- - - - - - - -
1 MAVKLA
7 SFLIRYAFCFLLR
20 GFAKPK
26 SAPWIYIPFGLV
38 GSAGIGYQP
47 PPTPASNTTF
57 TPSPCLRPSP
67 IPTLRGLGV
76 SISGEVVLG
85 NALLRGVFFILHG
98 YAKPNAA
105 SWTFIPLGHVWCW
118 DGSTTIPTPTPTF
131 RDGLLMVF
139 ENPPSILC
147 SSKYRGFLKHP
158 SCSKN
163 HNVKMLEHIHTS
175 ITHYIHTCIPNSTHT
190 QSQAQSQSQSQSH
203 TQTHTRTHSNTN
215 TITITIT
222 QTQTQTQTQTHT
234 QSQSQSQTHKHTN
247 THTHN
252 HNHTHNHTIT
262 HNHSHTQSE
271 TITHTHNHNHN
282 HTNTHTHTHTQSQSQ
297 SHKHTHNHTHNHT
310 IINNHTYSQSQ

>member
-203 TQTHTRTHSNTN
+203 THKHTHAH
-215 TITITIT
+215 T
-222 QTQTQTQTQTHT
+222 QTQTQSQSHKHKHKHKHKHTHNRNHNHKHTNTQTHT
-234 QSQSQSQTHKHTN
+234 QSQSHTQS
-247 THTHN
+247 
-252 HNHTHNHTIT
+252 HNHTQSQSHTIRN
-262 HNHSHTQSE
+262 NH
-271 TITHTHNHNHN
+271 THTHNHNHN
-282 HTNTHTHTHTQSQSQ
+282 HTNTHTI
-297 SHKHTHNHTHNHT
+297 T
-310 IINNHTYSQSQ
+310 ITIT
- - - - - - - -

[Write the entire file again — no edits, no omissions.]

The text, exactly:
1 MAVKLA
7 SFLIRYAFCFLLR
20 GFAKPK
26 SAPWIYIPFGLV
38 GSAGIGYQP
47 PPTPASNTTF
57 TPSPCLRPSP
67 IPTLRGLGV
76 SISGEVVLG
85 NALLRGVFFILHG
98 YAKPNAA
105 SWTFIPLGHVWCW
118 DGSTTIPTPTPTF
131 RDGLLMVF
139 ENPPSILC
147 SSKYRGFLKHP
158 SCSKN
163 HNVKMLEHIHTS
175 ITHYIHTCIPNSTHT
190 QSQAQSQSQSQSH
203 TQTHTRTHSNTN
215 TITITIT
222 QTQTQTQTQTHT
234 QSQSQSQTHKHTN
247 THTHN
252 HNHTHNHTIT
262 HNHSHTQSE
271 TITHTHNHNHN
282 HTNTHTHTHTQSQSQ
297 SHKHTHNHTHNHT
310 IINNHTYSQSQ

>member
-203 TQTHTRTHSNTN
+203 THKHTHAH
-215 TITITIT
+215 T
-222 QTQTQTQTQTHT
+222 QTQTQSQSHKHKHKHKHKHTHNRNHNHKHTNTQTHT
-234 QSQSQSQTHKHTN
+234 QSQSHTQS
-247 THTHN
+247 
-252 HNHTHNHTIT
+252 HNHTQSQSHTIRN
-262 HNHSHTQSE
+262 NH
-271 TITHTHNHNHN
+271 THTHNHNHN
-282 HTNTHTHTHTQSQSQ
+282 HTNTHTI
-297 SHKHTHNHTHNHT
+297 T
-310 IINNHTYSQSQ
+310 ITIT